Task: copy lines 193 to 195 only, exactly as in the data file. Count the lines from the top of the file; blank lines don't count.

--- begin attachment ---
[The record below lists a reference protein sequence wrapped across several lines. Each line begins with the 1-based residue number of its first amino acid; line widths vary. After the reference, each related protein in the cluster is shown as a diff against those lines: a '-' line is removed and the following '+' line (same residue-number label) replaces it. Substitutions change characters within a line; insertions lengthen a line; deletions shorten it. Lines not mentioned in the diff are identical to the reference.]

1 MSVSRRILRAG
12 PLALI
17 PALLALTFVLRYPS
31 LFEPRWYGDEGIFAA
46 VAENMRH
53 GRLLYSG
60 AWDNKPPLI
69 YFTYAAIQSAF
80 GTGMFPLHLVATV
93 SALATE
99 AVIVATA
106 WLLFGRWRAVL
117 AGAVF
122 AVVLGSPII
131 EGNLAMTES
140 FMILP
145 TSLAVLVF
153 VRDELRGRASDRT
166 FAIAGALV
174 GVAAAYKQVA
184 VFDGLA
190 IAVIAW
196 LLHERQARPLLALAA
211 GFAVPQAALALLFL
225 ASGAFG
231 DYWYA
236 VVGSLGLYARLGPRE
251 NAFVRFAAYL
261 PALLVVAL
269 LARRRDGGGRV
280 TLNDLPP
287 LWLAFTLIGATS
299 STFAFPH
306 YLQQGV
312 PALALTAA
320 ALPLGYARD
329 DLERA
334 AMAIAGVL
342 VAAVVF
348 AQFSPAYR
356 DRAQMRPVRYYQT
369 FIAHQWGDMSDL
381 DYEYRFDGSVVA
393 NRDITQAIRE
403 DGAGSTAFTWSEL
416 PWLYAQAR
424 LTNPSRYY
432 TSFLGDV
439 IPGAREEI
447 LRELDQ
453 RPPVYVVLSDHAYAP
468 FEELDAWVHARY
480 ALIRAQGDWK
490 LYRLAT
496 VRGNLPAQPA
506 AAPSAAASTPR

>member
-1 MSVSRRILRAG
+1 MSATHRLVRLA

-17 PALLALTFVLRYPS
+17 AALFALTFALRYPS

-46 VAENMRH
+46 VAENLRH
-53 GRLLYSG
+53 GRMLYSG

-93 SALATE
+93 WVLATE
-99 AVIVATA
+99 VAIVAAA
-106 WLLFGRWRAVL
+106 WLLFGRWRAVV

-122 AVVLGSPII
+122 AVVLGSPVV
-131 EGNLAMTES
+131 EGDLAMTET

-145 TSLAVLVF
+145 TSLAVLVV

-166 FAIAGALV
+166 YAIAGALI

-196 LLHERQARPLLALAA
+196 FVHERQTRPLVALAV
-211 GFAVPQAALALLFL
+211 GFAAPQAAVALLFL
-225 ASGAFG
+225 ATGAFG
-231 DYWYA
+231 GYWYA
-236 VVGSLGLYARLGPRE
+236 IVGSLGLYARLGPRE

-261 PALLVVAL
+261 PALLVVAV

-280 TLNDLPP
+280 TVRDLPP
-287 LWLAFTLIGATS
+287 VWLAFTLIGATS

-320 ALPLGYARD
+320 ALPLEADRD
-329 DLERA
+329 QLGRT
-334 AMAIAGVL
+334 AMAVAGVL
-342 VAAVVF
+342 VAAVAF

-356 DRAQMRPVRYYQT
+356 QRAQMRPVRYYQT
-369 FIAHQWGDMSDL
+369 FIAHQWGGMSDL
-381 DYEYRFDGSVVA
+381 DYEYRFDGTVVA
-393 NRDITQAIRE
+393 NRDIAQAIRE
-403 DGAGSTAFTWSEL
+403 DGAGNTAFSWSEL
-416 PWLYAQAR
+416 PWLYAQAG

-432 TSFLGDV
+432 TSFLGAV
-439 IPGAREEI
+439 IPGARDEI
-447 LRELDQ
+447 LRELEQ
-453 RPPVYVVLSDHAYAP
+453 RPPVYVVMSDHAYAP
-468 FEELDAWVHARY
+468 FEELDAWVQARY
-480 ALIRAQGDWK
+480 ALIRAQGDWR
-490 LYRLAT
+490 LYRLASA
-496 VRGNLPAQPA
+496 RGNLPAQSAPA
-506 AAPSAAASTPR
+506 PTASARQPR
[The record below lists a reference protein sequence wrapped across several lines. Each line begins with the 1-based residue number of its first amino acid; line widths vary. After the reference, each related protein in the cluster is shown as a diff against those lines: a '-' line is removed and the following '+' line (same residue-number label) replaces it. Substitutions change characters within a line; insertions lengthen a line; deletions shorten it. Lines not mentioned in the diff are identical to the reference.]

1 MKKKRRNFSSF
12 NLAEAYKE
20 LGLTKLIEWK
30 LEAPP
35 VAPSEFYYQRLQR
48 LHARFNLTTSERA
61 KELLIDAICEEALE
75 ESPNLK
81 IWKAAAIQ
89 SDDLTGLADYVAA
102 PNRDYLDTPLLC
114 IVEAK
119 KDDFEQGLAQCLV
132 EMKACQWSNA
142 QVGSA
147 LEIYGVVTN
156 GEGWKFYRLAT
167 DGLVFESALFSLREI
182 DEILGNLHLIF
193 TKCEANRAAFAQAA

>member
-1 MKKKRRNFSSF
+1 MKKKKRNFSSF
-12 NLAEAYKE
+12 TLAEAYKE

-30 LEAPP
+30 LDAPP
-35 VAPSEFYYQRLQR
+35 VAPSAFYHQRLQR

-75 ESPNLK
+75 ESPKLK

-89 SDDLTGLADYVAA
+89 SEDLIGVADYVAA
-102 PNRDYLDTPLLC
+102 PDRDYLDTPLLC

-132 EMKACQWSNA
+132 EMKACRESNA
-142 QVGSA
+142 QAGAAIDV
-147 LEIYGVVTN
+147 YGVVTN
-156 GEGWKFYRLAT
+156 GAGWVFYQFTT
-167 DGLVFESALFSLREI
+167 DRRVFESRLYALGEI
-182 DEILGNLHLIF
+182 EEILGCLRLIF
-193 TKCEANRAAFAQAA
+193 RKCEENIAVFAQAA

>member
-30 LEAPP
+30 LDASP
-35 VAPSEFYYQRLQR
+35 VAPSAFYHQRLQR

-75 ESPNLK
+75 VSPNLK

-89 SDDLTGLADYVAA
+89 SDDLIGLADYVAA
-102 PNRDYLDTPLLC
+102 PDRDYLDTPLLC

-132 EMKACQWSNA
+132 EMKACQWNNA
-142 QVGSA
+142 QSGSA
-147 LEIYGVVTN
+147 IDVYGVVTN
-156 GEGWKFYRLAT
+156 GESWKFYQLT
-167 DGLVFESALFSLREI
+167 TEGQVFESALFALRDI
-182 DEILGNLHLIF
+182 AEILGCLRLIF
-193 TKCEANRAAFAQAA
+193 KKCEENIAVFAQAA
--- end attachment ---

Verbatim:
+89 SDDLIGLADYVAA
-102 PNRDYLDTPLLC
+102 PDRDYLDTPLLC